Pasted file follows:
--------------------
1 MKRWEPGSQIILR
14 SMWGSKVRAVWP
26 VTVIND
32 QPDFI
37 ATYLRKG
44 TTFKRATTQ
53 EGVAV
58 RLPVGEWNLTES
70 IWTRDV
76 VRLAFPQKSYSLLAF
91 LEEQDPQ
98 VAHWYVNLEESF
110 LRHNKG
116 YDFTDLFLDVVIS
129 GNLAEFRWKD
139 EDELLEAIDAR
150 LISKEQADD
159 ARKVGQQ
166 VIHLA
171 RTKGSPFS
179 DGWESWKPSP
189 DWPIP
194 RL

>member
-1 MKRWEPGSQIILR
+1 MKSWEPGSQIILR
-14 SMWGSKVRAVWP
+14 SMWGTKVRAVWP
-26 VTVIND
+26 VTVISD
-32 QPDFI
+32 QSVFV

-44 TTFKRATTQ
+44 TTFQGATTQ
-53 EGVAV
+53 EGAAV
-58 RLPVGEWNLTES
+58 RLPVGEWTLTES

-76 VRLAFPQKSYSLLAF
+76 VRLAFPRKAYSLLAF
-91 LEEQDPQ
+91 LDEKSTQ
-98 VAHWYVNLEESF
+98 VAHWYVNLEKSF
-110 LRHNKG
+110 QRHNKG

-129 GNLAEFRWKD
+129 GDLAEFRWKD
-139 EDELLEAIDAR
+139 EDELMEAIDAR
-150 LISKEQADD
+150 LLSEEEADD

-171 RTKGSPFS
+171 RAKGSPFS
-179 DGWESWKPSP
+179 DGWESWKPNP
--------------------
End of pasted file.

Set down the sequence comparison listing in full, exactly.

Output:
1 MKRWEPGSQIILR
14 SMWGSKVRAVWP
26 VTVIND
32 QPDFI
37 ATYLRKG
44 TTFKRATTQ
53 EGVAV
58 RLPVGEWNLTES
70 IWTRDV
76 VRLAFPQKSYSLLAF
91 LEEQDPQ
98 VAHWYVNLEESF
110 LRHNKG
116 YDFTDLFLDVVIS
129 GNLAEFRWKD
139 EDELLEAIDAR
150 LISKEQADD
159 ARKVGQQ
166 VIHLA
171 RTKGSPFS
179 DGWESWKPSP
189 DWPIP
194 RL

>member
-1 MKRWEPGSQIILR
+1 MKSWEPGSQIILR
-14 SMWGSKVRAVWP
+14 SMWGTKVRAVWP
-26 VTVIND
+26 VTVISD
-32 QPDFI
+32 QSVFV

-44 TTFKRATTQ
+44 TTFQGATTQ
-53 EGVAV
+53 EGAAV
-58 RLPVGEWNLTES
+58 RLPVGEWTLTES

-76 VRLAFPQKSYSLLAF
+76 VRLAFPRKAYSLLAF
-91 LEEQDPQ
+91 LDEKSTQ
-98 VAHWYVNLEESF
+98 VAHWYVNLEKSF
-110 LRHNKG
+110 QRHNKG

-129 GNLAEFRWKD
+129 GDLAEFRWKD
-139 EDELLEAIDAR
+139 EDELMEAIDAR
-150 LISKEQADD
+150 LLSEEEADD

-171 RTKGSPFS
+171 RAKGSPFS
-179 DGWESWKPSP
+179 DGWESWKPNP